This Brie and Bacon Tart was sold from our take out shop. The combination of brie, bacon and caramelized onions is hard to beat. Unlike a quiche, I have used a combination of low fat cottage cheese and plain yogurt as well as eggs for the liquid. Not only does it reduce the calories from cream which is usually used, but this combination allows the flavors to come through since the cottage cheese/yogurt mix does not coat your tongue as does cream. Continue reading
These Savory Tarts are cousins of the sweet variety and feature summers bounty as it comes into season. There are few foods as delicious as homegrown tomatoes that are in stores now.
Both of these Savory Tarts feature basil. It is my very most favorite herb and it seems made for summer. The important thing when using fresh herbs in baked products is to bury them under the top of the dish. Many recipes call for chopping the basil and sprinkling it on top of the dish then baking it. Doing this just dries the herb so there’s no reason to use fresh herbs. But by chopping it and putting it in the recipe, not on top, it retains the flavor of fresh basil.
These are two Savory Tarts are my favorites and were popular at the take out shop. Since they can be made ahead, they are perfect for brunch, lunch or dinner.
French Onion Tart
Go here for the original recipe. This tart features the sweetness of caramelized onions, ripe tomatoes, calamata olives, basil, and Gruyere cheese in a yeast crust. The crust can be made up to 3 days ahead if desired. Go low and slow when caramelizing the onions so they attain a deep brown but are not burned. Stir often, especially as they start to reach the desired color.
Goat Cheese Tart
Go here for the original recipe. This savory tart features an asiago cheese crust which is filled with roasted red and yellow peppers and topped with a goat cheese filling that includes cream cheese and basil pesto. This is a perfect summer brunch, lunch or dinner entre.
With tomatoes practically falling off the vines, this is the perfect time to make a French Onion Tart. When I had the take out shop, this was a huge hit. We also made them in half sheet pans, trimmed the edges, cut them into 1 1/2 squares for appetizers. This tart is an example of savory pastries which are as much a part of baking and pastry as sweet.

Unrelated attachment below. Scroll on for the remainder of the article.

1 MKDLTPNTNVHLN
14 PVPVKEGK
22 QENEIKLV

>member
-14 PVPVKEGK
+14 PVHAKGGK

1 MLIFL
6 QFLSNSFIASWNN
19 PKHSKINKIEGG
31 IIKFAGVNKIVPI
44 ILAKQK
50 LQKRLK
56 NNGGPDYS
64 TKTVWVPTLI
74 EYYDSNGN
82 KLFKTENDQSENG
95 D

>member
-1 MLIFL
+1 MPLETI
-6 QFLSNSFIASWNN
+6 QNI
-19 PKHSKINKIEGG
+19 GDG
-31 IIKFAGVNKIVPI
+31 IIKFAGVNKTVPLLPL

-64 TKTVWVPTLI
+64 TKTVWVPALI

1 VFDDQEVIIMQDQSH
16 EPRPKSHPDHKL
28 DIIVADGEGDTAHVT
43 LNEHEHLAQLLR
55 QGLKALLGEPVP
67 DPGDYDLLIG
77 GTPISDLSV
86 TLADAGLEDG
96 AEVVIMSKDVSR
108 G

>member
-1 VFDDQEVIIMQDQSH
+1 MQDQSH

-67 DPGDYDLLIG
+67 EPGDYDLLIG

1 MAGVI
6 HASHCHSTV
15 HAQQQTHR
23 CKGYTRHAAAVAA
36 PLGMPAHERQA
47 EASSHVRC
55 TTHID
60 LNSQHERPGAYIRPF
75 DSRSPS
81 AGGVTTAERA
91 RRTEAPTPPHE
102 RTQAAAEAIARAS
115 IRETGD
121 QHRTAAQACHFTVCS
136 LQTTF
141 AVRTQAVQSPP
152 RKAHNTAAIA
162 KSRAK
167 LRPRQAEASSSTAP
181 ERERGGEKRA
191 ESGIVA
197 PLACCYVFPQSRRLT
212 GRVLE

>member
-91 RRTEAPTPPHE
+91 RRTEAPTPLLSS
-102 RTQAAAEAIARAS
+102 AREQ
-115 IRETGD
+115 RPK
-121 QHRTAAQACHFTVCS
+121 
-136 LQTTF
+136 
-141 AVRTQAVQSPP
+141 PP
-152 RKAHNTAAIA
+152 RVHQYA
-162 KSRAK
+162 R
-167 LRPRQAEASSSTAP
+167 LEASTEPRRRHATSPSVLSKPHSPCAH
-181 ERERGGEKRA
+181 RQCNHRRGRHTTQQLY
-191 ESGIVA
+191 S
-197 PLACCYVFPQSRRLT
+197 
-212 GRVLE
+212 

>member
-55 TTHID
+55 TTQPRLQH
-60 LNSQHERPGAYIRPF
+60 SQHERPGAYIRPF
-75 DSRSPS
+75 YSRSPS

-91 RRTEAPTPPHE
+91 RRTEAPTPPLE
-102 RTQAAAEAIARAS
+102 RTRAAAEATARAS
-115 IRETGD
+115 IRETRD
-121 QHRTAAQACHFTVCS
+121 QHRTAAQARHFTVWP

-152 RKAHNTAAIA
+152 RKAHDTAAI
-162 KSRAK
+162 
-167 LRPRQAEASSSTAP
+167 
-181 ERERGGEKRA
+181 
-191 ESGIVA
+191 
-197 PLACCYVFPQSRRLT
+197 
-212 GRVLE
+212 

The crust is as easy to make as falling off a log. While the recipe gives instructions for the food processor, it is just as easy to make in a mixer putting all the dry ingredients in the bowl and the wet ingredients on top. After making the dough it needs to rise. After it rises you can punch it down and refrigerate it for the next day. When ready to use, just push it out into the pan and up the sides. I definitely suggest refrigerating it while you prepare the filling as you don’t want it to rise at this point. It bakes up beautifully browned and crisp with great flavor.
Fresh basil is essential for this French Onion Tart to come to life. Whenever I use fresh herbs in a baked item, I bury them under other ingredients so they retain maximum flavor. If they are sprinkled on top, they will just dry out, so you might as well use the dried version to start.
If the yeast crust has not been done ahead of time, start it first. I start the onions next since they take a bit of time. The next step is to start prepping the tomatoes, olives, and basil. After the onions are finished, cool them to lukewarm. Assemble, bake, wait a few minutes then cut the French Onion Tart for a phenomenal food experience. This is good, hot, warm or room temperature. Continue reading